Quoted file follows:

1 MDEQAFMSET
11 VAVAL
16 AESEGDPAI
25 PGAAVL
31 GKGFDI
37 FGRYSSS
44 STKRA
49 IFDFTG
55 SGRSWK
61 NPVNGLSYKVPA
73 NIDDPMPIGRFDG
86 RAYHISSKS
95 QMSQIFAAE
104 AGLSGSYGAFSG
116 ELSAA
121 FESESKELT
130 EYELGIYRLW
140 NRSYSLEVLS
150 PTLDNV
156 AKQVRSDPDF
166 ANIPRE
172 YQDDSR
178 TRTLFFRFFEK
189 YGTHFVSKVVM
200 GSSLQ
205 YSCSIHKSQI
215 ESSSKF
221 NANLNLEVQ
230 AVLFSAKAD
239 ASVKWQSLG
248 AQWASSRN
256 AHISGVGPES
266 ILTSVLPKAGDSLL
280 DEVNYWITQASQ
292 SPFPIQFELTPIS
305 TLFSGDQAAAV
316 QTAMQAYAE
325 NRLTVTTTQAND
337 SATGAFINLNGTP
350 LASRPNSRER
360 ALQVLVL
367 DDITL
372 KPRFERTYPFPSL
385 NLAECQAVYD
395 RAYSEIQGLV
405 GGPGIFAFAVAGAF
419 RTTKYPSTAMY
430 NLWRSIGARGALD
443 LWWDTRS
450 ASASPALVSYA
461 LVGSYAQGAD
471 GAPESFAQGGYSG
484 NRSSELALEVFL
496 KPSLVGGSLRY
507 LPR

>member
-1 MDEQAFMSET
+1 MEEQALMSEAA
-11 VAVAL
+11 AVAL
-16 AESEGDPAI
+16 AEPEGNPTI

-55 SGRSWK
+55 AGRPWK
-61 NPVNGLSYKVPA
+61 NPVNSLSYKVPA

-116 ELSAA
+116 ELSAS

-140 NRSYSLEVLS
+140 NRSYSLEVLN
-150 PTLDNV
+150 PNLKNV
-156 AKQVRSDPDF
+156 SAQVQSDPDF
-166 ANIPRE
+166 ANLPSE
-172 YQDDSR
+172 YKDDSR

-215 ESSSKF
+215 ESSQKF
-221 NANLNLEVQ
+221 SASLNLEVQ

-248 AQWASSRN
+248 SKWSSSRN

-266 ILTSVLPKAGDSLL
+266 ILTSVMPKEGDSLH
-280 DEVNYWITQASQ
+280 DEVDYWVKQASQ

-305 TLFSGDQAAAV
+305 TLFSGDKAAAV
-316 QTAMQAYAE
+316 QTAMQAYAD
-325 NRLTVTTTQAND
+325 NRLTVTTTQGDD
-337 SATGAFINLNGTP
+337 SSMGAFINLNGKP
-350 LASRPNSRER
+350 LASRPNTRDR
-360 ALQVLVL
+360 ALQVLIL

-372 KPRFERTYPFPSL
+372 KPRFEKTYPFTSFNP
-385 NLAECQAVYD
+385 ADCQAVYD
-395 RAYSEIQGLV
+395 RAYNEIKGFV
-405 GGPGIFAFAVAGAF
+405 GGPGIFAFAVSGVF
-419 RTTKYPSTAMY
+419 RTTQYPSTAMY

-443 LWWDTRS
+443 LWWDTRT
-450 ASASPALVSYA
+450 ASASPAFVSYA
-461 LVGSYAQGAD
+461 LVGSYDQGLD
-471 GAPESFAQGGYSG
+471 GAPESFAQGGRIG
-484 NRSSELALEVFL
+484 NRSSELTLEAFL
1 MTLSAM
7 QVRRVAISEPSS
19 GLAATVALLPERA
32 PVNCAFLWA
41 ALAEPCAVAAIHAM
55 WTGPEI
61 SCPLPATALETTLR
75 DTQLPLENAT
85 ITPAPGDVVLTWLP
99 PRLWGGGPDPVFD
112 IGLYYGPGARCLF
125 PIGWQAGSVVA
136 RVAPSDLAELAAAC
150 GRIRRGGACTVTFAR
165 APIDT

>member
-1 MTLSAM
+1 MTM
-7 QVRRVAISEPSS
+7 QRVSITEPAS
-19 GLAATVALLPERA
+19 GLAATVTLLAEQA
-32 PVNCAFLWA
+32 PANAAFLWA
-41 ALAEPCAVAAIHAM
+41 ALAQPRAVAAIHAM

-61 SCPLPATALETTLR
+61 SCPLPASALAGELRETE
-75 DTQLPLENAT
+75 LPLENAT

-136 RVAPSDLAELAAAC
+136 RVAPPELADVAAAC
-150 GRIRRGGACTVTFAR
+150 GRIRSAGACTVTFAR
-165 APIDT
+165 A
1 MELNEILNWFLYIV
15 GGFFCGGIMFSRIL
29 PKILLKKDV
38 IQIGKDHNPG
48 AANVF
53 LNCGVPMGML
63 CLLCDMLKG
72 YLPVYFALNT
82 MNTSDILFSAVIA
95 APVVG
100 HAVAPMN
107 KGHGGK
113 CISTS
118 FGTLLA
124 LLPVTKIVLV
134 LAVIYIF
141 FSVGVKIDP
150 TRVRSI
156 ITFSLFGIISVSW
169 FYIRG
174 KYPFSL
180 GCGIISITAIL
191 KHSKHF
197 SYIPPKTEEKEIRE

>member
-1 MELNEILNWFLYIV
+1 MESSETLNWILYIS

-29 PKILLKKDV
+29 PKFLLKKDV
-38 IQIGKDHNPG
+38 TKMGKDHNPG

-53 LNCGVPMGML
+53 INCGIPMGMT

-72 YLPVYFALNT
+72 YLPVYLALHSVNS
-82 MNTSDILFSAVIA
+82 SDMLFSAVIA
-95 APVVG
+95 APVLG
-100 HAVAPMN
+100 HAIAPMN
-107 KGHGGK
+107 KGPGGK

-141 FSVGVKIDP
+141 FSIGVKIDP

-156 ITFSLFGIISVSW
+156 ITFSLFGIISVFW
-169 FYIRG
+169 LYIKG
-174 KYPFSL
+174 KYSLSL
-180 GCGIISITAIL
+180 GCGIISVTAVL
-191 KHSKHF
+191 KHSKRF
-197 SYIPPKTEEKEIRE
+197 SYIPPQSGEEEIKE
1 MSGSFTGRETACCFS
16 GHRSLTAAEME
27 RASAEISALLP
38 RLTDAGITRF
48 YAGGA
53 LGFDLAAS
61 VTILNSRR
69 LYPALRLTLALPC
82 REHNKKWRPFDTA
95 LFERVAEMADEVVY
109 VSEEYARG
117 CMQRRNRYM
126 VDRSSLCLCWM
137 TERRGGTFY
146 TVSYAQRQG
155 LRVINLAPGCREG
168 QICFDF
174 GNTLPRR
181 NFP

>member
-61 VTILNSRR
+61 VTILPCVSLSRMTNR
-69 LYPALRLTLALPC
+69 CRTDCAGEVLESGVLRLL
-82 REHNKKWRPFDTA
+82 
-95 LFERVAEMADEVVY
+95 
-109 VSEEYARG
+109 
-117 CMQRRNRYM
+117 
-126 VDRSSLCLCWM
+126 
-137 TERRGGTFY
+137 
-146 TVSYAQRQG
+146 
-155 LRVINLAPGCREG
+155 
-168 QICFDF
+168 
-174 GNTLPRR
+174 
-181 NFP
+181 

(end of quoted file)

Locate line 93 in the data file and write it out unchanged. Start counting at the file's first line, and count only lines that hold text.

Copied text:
-325 NRLTVTTTQAND